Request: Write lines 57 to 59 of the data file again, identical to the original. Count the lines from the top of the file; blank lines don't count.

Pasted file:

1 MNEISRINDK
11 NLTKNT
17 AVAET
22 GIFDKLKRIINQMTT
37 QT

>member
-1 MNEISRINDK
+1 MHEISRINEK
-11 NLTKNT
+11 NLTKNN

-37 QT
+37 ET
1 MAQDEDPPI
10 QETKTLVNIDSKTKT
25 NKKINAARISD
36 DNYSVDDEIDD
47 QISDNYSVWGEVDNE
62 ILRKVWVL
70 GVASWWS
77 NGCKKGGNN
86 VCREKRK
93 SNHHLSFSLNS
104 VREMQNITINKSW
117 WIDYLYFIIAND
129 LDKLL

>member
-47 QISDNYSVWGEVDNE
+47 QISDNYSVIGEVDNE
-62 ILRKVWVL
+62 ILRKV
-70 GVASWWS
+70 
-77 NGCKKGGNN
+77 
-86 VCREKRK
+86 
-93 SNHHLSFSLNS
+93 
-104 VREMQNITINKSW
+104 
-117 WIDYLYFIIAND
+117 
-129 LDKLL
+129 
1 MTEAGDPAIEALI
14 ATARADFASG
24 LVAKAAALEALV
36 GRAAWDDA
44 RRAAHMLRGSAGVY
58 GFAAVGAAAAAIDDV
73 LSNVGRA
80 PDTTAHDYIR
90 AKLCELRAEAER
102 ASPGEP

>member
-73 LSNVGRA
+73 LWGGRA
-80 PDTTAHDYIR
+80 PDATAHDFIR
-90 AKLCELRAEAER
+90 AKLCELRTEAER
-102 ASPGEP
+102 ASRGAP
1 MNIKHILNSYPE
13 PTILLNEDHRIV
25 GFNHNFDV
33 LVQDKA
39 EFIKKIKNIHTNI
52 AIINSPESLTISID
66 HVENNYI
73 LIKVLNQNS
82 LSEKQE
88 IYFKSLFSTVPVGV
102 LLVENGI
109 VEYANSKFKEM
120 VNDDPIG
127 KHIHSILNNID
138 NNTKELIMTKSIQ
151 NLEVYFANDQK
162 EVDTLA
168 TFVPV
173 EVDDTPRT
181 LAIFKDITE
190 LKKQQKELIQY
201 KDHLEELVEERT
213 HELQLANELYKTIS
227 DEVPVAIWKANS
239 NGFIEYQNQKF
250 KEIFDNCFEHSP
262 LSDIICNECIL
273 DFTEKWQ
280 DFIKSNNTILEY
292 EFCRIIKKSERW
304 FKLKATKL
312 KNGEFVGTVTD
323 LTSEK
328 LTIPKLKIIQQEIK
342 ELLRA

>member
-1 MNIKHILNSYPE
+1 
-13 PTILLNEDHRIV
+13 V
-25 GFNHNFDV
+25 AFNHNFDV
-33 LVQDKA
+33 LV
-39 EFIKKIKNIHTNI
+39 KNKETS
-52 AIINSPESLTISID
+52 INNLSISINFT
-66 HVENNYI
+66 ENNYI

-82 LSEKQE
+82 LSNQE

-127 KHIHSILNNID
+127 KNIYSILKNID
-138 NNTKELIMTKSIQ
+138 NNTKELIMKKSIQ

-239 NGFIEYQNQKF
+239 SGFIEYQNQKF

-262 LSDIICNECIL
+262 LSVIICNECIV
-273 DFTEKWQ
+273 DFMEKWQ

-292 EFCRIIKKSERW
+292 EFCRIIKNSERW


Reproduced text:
+73 LWGGRA
-80 PDTTAHDYIR
+80 PDATAHDFIR